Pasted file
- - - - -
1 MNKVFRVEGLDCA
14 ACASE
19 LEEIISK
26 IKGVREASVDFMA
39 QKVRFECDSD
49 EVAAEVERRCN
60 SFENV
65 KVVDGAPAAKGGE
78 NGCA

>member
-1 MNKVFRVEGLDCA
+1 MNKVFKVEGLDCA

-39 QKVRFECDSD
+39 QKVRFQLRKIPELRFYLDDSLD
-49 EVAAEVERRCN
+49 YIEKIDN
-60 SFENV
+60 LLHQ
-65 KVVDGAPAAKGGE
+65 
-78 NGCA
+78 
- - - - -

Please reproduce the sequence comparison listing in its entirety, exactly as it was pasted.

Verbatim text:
1 MNKVFRVEGLDCA
14 ACASE
19 LEEIISK
26 IKGVREASVDFMA
39 QKVRFECDSD
49 EVAAEVERRCN
60 SFENV
65 KVVDGAPAAKGGE
78 NGCA

>member
-1 MNKVFRVEGLDCA
+1 MNKVFKVEGLDCA

-39 QKVRFECDSD
+39 QKVRFQLRKIPELRFYLDDSLD
-49 EVAAEVERRCN
+49 YIEKIDN
-60 SFENV
+60 LLHQ
-65 KVVDGAPAAKGGE
+65 
-78 NGCA
+78 